A single school district of fewer than 3,500 students in February told a House committee it had spent nearly $1 million over a five-year period on professional development to implement the Michigan Content Standards. A recent analysis indicated the cost to abandon our current standards and implement new ones could range from $41 million to as much as $289 million statewide.

And, these changes could also come at the expense of talent development, as the Massachusetts standards were upgraded in 2010 to reflect even greater rigor and student mastery of content.  Kevin Stotts, president of the CEO-driven Talent 2025 group seeking to upgrade West Michigan’s workforce, told a House panel studying the change that adopting the 2009 Massachusetts standards would be a huge step backward for Michigan.

Educator Travis Hedrick is credited with the quote that Ford, today, would likely use to describe the proposal to cut Michigan’s standards and paste in Massachusetts’ standards.
“Change, for change’s sake, is a recipe for failure.”

This commentary originally ran on the School News Network.

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Fri, 02/24/2017 - 2:39pm

The Michigan legislature wants instant improving results on test scores and it they don't get them they push the panic button and want to start over no matter what the cost to do so.
In the meantime teachers are confused and discouraged because they have ever shifting guidelines over what is supposed to be happening and nobody can give them a straight answer as to what is going on.

Fri, 02/24/2017 - 4:37pm

These criticisms are a direct result of our educational choice by zip code. If where I live is the final determinant of where my kid is going to be educated, you bet politics is going to flood in in all sorts of unintended ways and results. Not that I care whether it is Common Core or Caveman Core, it is always so ironic that people who complain about the intrusion of politics on our educational system are so often the same people so opposed to letting people pick whatever school they think suits their kid the best and leaving it at that! Similarly the same people complain that we're being so left behind verses other leading nations (in spite of spending way in excess of them) yet again we refuse to follow their model! One must question what is the real objective here?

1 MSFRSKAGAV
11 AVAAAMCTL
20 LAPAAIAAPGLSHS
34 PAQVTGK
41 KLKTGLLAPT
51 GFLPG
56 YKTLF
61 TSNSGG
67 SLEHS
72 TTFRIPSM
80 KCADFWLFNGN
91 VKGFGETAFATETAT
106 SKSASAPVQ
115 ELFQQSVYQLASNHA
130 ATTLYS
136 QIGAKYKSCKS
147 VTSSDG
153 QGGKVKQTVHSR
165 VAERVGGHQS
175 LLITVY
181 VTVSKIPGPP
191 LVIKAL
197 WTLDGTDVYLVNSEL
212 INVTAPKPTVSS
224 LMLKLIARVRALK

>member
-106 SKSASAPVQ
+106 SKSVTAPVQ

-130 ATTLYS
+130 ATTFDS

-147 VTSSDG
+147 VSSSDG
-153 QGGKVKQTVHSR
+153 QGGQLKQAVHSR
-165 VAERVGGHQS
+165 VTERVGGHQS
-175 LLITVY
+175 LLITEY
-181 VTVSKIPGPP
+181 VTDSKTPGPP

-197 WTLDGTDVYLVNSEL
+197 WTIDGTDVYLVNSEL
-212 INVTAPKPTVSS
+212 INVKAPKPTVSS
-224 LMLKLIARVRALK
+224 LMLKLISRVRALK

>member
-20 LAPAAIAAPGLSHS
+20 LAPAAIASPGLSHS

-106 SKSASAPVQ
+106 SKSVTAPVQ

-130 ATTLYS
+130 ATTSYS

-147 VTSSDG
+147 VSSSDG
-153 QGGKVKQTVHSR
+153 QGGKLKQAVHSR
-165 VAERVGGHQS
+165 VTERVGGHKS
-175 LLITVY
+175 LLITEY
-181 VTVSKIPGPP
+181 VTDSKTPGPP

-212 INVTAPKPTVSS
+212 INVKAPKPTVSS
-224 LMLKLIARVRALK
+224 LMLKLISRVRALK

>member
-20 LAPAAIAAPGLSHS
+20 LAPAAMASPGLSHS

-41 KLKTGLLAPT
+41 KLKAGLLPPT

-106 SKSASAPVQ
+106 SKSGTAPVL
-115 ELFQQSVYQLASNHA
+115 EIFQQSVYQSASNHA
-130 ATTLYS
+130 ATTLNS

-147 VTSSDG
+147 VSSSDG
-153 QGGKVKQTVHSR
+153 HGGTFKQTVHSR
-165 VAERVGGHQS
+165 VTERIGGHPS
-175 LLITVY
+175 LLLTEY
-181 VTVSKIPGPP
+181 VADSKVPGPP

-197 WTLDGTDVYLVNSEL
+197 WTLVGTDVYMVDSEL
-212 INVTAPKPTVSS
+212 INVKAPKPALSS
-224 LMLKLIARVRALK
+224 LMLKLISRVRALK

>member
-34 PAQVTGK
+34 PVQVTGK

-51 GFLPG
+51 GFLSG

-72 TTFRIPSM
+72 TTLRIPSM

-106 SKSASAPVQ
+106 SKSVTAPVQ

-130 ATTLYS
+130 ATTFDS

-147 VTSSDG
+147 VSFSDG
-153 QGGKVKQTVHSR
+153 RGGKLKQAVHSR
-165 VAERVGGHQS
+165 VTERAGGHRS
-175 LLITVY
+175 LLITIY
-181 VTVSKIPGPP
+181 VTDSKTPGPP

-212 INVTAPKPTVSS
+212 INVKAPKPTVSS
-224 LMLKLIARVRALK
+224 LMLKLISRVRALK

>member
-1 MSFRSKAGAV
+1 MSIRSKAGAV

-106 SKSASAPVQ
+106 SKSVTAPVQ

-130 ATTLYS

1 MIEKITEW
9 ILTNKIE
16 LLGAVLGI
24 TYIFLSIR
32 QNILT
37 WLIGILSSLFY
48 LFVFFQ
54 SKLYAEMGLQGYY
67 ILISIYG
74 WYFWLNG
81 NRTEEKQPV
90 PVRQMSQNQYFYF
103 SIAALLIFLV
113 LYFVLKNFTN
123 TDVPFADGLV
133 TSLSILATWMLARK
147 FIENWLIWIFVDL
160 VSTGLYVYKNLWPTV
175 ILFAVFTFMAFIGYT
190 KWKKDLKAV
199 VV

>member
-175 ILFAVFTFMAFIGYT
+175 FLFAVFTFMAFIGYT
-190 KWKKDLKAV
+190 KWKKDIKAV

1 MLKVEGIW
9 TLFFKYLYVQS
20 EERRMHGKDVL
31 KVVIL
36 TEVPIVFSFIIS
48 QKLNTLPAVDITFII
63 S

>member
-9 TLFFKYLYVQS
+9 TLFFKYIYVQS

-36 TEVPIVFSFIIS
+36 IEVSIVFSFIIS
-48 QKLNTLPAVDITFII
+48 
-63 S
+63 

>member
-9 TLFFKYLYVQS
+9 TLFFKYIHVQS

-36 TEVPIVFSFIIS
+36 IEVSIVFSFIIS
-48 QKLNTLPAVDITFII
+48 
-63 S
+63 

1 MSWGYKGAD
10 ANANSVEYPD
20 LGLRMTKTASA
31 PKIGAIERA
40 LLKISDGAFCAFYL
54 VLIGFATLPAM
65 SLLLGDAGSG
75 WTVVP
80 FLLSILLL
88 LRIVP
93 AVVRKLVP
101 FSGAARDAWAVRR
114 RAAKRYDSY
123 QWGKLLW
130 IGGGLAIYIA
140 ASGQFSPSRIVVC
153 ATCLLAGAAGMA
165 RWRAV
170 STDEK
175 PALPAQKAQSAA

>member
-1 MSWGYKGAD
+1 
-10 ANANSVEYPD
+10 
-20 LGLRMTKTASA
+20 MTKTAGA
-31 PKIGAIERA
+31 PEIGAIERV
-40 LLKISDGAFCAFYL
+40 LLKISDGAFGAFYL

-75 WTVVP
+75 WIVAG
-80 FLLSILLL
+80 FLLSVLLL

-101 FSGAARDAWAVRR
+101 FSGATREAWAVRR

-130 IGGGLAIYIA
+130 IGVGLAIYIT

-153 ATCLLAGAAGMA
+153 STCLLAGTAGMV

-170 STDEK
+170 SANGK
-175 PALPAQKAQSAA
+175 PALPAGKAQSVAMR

Lola Johnson
Sun, 02/26/2017 - 8:48am

And if every parent who can afford transportation can choose any school, public or private and take our tax dollars with him, then GREED will surely rear its ugly head. Lots of money is spent on education, and many people are eager to grab some of it. Choosing a private school is the privilege of the well-off, but it's not fair that those who are not well off should have to see dollars taken from their own child's school and given to the wealthy. If you choose a private school or home-school, fine, but don't expect me to pay for it.

Barry Visel
Sun, 02/26/2017 - 11:12am

But you would require me to pay to send kids to a government (public) school that may or may not be doing a good job, with no alternative available.